Culture is something that’s created by humans, influenced by geography, biology, and history. But it’s also created by us and influenced by us. We may not be able to change what’s normal on our own, but we can start a trend, spread an idea or thought. People tend to think of culture as something stagnant and musty but it’s actually the mental backdrop of your life. You don’t know why you save plastic bags, or maybe you do, but you do it without thinking.

Everyone has a culture. We have cultures within our families, friend groups, schools, communities, cities, regions, nation– all on different levels and all special to help defining your world view and behaviors. This does not take away from those behaviors or justify them, just helps explain them. No matter how disconnected you may feel at times, you aren’t. Your actions and manners of expression are part of the fabric of a living culture.

the misfit of mind and grit

The thing about hard work is that it’s hard. No matter what motivational speech you listen to, no matter how large your desire, no matter how grand your goal– giving your all isn’t something that’s easy. If you have to stop and wonder, “Am I giving my best effort?”, you probably aren’t. Living to the fullest of your potential isn’t a passive activity. It’s a choice you make, over and over and over again. It’s a choice that will always be hard, but it is a choice that will always be the right one.

Hard work often seems like a good, but useless phrase. If someone is a ‘hard worker’ usually it gets translated to, “They aren’t smart, but they get the job done”. There’s a line of thought which follows, if you are smart enough, you will hardly work, so if you’re working hard, you might not be the brightest spoon in the silverware drawer. Hard work and perseverance are placed in contention with intelligence and natural brilliance. However, this line of reasoning can become easily convoluted in a manner of ways. For one, intelligence is partly innate, but can also be developed to a great degree through hard work. Second of all, you can be the most intelligent being on planet Earth, but if you can’t stick with something, that potential will never be realized. Furthermore, there are plenty of people who are both intelligent and hard working. It’s not a paradox, they are traits that help guide a person to the best of their ability.

The thing about intelligence is that it can only take you so far. There comes a point where one’s IQ can’t be raised much higher. Endurance and grit are far more helpful traits in the real world. Even if things don’t come easily to you, learning how to achieve goals through the hardships is far more practical than the person who never has to try. At some point, we all experience obstacles we can’t bluff through with innate intellectual guesses. The difference then lies between the person who will keep going, and those who will give up. Hard work is hard! It’s horrible! You have to be uncomfortable and be uncomfortable constantly! However, if you’re always feeling safe and well put together, how are you truly living? No matter what path you take, there will be difficulties. The difference is that by living to your full potential, by taking the risks and working hard, you are building your character to be better fit against any future calamity.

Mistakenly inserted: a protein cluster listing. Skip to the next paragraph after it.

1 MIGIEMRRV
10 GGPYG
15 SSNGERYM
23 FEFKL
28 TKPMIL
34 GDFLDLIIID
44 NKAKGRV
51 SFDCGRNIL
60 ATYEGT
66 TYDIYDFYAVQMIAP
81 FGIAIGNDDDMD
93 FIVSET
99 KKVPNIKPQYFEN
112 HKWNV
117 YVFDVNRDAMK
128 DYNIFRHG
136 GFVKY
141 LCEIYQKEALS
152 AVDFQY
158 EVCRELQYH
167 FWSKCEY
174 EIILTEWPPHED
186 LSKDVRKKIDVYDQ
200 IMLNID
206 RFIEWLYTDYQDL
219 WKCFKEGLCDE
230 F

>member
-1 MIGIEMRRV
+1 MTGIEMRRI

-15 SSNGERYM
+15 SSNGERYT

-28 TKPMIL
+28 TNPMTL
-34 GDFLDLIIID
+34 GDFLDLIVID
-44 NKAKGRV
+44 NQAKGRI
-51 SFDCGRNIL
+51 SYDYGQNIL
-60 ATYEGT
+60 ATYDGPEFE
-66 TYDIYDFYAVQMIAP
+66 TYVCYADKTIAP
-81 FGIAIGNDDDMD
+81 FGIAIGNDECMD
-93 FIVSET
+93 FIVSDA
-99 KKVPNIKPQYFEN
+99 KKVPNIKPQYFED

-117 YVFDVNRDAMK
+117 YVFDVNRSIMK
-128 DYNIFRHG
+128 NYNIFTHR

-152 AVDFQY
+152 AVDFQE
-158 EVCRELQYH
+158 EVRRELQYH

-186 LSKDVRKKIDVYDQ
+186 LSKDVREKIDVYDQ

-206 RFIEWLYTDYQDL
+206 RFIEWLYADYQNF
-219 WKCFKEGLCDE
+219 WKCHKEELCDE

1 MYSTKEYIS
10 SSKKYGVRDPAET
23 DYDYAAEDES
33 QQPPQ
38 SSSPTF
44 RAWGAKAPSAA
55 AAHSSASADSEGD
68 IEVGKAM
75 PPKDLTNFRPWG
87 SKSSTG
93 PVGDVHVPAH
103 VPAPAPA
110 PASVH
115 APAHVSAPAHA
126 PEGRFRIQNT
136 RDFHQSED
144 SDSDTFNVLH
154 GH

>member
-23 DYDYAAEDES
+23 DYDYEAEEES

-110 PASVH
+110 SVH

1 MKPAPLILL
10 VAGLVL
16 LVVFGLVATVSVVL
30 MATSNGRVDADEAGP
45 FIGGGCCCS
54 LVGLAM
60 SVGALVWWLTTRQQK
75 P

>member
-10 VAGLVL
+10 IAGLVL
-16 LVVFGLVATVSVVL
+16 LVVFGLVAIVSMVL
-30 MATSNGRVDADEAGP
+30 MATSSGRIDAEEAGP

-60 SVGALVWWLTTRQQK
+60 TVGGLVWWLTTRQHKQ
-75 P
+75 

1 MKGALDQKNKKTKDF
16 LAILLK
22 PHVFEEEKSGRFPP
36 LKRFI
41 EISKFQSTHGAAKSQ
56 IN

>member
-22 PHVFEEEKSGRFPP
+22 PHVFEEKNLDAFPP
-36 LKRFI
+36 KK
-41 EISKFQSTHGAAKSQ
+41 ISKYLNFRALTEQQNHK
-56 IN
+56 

So just do the hard, right thing. Don’t live life making excuses, because that’s not really living life at all.

the spending habits of the soul

We exist in a world of cost. To get to the Olympics, for example, means a huge amount of cost. The participants and those around them sacrifice their time, their effort, their lives to this competition. The food we eat and the things we use every day all require something of us. That usually translates into money, which we receive from sacrificing time to engage in a task that pays us. While economics seems to be incredibly dull from the outset, it’s actually a surprising study of life itself. Economists question how, why, where we get the things we do, and how, why, and what we do with those things afterward. It’s amazingly connected to psychology in that they use how people think and have acted to predict how they will act. But how does this relate to us on a practical level?

Practically, economists are running the organization of our entire society. They help orchestrate the massive plan holding everything together. But in other ways, knowing about economists doesn’t do much to change our lives.  Knowing about the importance of people who study boring maps and graphs doesn’t inspire the ability to change oneself. What it does do, is highlight how important it is to life that we know what we are giving up. The real, tangible way to make use of the concept we live in a world of cost? Being reasonable.

“Being reasonable” is a phrase that tends to get a bad reputation from the most artistic people of the world. It gets translated into, “Don’t aim for lofty goals”. However, it can be better translated and used to mean, “Don’t aim for lofty goals all at once.” If you set achievable small goals, reasonable small goals, they can eventually build its way up to those big goals. Furthermore, “being reasonable” also makes us aware that we have limited quantities of time and effort. If all of our choices can be related to cost, then we can learn to find better ways to spend our time. It might be terrifying to isolate things down to cost, and surely not everything can, but why live prodigally and miss your best self by a lack of calculation?